• Year of manufacture 
  • Mileage 
    1 136 mi / 1 829 km
  • Car type 
  • Chassis number 
  • Engine number 
  • Lot number 
  • Drive 
  • Condition 
  • Number of doors 
  • Number of seats 
  • Location
  • Exterior colour 
  • Gearbox 
  • Drivetrain 
  • Fuel type 


- Sold by the factory in late 1923 to Sir Henry Samman and despatched to Barker & Co for a Limousine body to be fitted

- Acquired by the vendor in October 1988 as rolling chassis with its original engine and rebodied shortly afterwards with the London-to-Edinburgh style open four-seater body currently fitted

- Reported to have been in regular use as part of the vendors collection since re-acquiring its original registration number and returning to the road in 1993

The fascinating Silver Ghost now offered was built to the order of the Hull-based shipping magnate Sir Henry Samman, who had it clothed from new in a Limousine body by Barkers, from whom it came off test on November 14, 1923. The accompanying chassis records suggest that, Samman retained the Ghost until his death in March 1928, six months after which title for the car passed to a Frank Finn of Bridlington, Yorkshire. Little is then known of its history until the Rolls-Royce appeared at auction in July 1988, where it was purchased from the deceased estate of Rolls-Royce and Sunbeam collector J Ball by specialist marque dealer Brian Ball. It was from Brian Ball that the vendor acquired the car in October the same year. By that stage, though complete, it had been reduced to the state of rolling chassis and scuttle, and bonnet, and a seized engine. However, the ensuing transformation was swift and effective, resulting in the splendid motorcar now offered.

The powerplant was stripped and re-assembled during 1988 and 1989 (no new parts were required and it was evident the block had never been repaired) and the vendor provides the following report: "when the engine was stripped and examined it was found to be locked on its seven main bearings from standing unused for many years, all that it needed was to scrape off the layer of carbon on the face of the bearings, the crankshaft itself was found to be perfect with zero wear, the rest of the engine was found to be in the same condition with minimal or no wear so after a careful clean all was reassembled and the engine ran perfectly". The gearbox and axle were treated to fresh oil. A coachbuilder of note, the vendor initially treated the Ghost to a four-seater open Tourer body, but shortly afterwards replaced that with the current London to Edinburgh-style coachwork. With the assistance of historian Michael Worthington-Williams the original registration 'BT 6611' was reclaimed in 1993, since when the venerable Ghost has enjoyed continual use, and starred in several weddings and a Welsh television drama. Prior to the sale it will be treated to a thorough clean, and the wheels repainted and shod with new tyres, while the non-original Spirit of Ecstasy mascot will be replaced by one of a slightly smaller size. Finished in Grey and trimmed in Navy Blue hide, this matching numbers Rolls-Royce is currently considered by the vendor to have 'very good' bodywork, interior trim, engine and transmission, and 'good' upholstery. A relatively rare opportunity to acquire one of only 7,874 Silver Ghosts made.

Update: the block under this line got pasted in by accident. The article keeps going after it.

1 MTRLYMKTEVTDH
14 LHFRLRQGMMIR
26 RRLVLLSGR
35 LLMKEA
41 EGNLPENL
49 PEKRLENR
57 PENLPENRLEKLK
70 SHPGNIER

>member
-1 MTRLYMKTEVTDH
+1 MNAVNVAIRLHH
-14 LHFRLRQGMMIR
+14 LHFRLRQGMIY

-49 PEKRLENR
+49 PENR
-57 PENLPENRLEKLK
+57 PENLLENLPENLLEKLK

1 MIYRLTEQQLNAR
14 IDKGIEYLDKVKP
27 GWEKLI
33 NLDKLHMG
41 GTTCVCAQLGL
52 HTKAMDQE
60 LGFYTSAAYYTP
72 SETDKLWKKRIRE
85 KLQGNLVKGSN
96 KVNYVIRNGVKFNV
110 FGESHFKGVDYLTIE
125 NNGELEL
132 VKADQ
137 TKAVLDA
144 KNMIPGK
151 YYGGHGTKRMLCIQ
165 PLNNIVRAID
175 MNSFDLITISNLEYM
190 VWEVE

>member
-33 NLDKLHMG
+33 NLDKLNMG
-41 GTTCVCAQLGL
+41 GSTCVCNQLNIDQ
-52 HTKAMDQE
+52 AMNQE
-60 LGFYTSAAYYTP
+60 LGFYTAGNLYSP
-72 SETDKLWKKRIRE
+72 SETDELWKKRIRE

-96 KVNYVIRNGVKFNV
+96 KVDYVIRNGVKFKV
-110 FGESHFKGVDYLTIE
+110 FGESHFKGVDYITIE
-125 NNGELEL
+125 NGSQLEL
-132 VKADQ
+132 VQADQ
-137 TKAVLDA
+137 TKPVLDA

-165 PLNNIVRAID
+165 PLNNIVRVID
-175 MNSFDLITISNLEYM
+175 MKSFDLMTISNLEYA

The 40/50hp was the model upon which Rolls-Royce's reputation as manufacturers of 'The Best Car in the World' was founded, and it made its debut at the November 1906 London Motor Show. A conventional but beautifully executed design, the newcomer was based around a massive ladder-frame chassis equipped with leaf-spring suspension all-round, powerful rear wheel brakes and spiral-bevel final drive. Displacing 7036cc (7428cc from 1910), its six-cylinder engine featured a seven-bearing crankshaft, full pressure lubrication and 12 spark plugs (fed via a dual magneto / coil ignition system). This wonderfully torquey yet eerily quiet side-valve unit initially drove through a three-speed gearbox, but a further forward ratio was added from 1913.

With a shrewd eye for publicity, Managing Director Claude Johnson had the company demonstrator 'AX 201' (the car that inspired the now legendary Silver Ghost moniker on account of its striking livery and silver-plated fittings) take part in both the 1907 Scottish Reliability Trial and an RAC scrutinised 15,000 mile endurance run immediately afterwards. Though made to journey between London and Glasgow no less than 27 times as part of the latter ordeal, a thorough post-event examination revealed the car had suffered no appreciable wear to its engine, gearbox, rear axle or brakes.

Possessing a legendary eye for detail, Henry Royce continued to develop the 40/50hp model throughout its 18-year production life. Thus, late Silver Ghosts boasted considerably more horsepower (up from 48bhp at 1,250rpm to 80bhp at 2,250rpm) and therefore higher top speeds (some lightweight-bodied cars were timed at over 80mph) than their earlier brethren.

PLEASE NOTE: All estimates are subject to a buyer's premium of 15% incl. VAT (@ 20%)

H&H Classics
The Motor House
Lyncastle Road
United Kingdom

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